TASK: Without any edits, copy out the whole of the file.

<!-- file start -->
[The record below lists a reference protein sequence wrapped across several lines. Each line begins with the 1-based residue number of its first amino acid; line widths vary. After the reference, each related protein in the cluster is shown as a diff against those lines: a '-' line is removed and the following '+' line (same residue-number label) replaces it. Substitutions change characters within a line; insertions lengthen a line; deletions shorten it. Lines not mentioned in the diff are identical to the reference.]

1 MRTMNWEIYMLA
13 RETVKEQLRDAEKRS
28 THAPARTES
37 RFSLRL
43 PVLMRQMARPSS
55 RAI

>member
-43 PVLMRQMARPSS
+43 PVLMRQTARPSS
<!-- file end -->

[The record below lists a reference protein sequence wrapped across several lines. Each line begins with the 1-based residue number of its first amino acid; line widths vary. After the reference, each related protein in the cluster is shown as a diff against those lines: a '-' line is removed and the following '+' line (same residue-number label) replaces it. Substitutions change characters within a line; insertions lengthen a line; deletions shorten it. Lines not mentioned in the diff are identical to the reference.]

1 MRTMNWEIYMLA
13 RETVKEQLRDAEKRS
28 THAPARTES
37 RFSLRL
43 PVLMRQMARPSS
55 RAI

>member
-43 PVLMRQMARPSS
+43 PVLMRQTARPSS